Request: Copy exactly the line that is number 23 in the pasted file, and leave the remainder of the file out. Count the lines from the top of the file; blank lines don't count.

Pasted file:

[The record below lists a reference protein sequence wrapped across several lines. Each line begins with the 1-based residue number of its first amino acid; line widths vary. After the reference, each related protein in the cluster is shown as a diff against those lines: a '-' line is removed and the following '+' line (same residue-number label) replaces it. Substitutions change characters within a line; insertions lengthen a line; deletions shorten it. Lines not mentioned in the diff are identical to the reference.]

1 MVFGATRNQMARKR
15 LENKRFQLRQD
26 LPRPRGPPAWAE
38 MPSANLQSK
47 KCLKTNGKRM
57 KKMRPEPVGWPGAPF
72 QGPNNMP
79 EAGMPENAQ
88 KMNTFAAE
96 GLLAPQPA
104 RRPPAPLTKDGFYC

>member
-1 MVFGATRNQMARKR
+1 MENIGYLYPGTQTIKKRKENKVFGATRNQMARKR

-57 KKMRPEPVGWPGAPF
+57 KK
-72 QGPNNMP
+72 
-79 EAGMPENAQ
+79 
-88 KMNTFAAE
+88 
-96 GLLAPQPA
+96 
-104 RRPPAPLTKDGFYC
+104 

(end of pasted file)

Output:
+88 